Sunday, June 21, 2009

Born and Sold in the U.S. of A

I don't normally consider myself to be a political blogger, but I have recently gotten more information about sex trafficking and prostitution of children in the United States. For many years this has been a headline issue, mostly abroad, places like Bangkok come to mind, but how common is this same crime here in this country? Here are some facts from Shared Hope International, an organization working to save these girls from lives of prostitution and destitution:

  • The U.S. Department of Justice states that the average age of entry into prostitution is 12 to 14 years old.
  • Exploited children are often labeled "child prostitutes" and punished for the crime that is committed against them. While exploited children are often arrested for prostitution, their buyers and traffickers go largely unpunished.
  • Shared Hope International's field research confirmed that underage girls are the bulk of victims in commercial sex markets, including pornography, stripping, escort services, and prostitution.
  • The prostitution of American children is a nationwide problem. SHI's assessment of the city of Las Vegas reports that 1,496 children from 40 states were trafficked into and arrested for prostitution in Clark County Nevada between January 1994 to July 2007.
  • The U.S. Department of Justice states that at least 75% of minors exploited through prostitution are controlled by a pimp, using violence and psychological torture to hold the victims in bondage.
  • There is a severe lack of protective shelter for child victims of domestic minor sex trafficking. In the 10 U.S. locations assessed by Shared Hope, just one protection facility was identified, the Letot Center in Dallas. Texas.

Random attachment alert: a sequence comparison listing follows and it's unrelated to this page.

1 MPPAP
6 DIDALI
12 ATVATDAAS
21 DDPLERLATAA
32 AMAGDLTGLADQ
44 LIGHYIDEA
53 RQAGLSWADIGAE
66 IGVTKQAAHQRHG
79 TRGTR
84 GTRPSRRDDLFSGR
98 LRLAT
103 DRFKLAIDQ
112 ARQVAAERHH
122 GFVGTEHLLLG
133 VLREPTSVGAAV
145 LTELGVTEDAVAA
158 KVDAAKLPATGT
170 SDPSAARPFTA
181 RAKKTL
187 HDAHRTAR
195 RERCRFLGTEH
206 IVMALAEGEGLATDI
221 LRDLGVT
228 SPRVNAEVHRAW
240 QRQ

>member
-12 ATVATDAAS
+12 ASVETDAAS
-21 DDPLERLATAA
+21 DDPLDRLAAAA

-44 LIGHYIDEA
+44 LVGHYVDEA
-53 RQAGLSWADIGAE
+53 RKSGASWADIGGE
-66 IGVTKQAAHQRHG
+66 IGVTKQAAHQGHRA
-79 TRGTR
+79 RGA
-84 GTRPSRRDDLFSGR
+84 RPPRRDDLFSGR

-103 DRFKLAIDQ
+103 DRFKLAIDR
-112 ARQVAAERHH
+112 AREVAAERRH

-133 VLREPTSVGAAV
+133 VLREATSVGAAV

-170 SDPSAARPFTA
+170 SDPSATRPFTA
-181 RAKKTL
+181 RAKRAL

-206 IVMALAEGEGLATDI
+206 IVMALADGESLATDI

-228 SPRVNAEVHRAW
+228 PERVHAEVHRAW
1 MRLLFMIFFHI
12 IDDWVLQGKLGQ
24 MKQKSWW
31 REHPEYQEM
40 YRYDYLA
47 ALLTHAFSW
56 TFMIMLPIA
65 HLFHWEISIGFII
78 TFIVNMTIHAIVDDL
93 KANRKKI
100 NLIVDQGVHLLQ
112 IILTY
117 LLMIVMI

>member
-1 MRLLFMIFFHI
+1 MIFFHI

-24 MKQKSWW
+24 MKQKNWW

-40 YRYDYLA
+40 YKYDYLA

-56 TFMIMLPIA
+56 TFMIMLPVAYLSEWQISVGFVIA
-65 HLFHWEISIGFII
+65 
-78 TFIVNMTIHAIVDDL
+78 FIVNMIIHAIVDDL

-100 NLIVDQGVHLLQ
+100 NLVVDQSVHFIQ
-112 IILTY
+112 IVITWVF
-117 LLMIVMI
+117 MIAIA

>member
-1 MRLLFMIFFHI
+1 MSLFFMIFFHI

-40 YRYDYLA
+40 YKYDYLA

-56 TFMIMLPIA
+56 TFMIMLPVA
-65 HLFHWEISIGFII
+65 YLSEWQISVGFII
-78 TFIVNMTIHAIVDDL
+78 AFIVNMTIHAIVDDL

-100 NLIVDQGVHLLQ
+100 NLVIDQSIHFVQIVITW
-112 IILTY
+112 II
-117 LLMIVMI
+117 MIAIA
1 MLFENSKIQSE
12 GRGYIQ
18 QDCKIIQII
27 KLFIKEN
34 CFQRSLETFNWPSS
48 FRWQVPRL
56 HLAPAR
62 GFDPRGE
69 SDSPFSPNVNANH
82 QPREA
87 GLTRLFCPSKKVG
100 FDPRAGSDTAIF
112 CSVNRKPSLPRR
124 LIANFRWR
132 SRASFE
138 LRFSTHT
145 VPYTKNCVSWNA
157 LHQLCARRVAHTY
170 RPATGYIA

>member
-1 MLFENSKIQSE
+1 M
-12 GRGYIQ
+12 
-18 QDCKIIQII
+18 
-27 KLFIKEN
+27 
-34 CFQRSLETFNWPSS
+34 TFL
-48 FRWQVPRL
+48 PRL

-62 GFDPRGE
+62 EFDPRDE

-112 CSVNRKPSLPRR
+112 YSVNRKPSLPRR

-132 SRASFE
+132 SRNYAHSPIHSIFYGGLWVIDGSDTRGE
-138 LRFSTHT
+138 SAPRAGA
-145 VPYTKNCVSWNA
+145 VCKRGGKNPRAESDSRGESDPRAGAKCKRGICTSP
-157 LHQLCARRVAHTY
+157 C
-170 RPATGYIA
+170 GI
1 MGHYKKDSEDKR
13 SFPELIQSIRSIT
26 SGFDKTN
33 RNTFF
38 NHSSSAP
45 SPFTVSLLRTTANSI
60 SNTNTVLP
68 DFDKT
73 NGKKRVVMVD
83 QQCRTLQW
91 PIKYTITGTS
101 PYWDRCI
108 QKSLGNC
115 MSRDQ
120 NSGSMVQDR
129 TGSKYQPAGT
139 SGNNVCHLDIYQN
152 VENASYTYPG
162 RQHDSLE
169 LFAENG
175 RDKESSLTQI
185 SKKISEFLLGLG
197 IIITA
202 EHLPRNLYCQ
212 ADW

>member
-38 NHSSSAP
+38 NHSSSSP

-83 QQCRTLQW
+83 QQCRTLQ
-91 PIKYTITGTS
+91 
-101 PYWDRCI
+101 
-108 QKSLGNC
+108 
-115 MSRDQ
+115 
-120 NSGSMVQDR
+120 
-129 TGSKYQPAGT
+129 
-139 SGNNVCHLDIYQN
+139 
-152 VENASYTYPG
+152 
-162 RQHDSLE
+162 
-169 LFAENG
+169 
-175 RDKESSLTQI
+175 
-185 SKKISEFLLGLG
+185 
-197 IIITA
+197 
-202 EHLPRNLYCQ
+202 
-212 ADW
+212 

As Americans we are often horrified to discover that families in poor countries, desperate for food or protection will sell their daughters into prostitution. Some families believe that they are paving the way for a better life for their daughters, once they have done their stint "working," they will be able to move on and build better lives for themselves away from the grinding poverty of their countries of origin. When I read about this same thing happening here, I have to wonder"why?" The United States supposedly has more money and resources than any other country on earth and yet we have what is often considered to be a "Third World Problem" festering on our own soil. Is it because the lives of girls are not valued? Is it because the men who pay for these services have enough money and power to keep them going? When I read through the literature, I got the distinct impression that we as a society still tend to "blame the victim" for this one. It is a true example of repressed American provincial sexual attitude if there ever was one. Obviously these young girls need our help. While helping to stop sex trafficking abroad is a very important issue, I think more Americans need to open their eyes and hearts to what is going on right here on our red, white, and blue doorstep.

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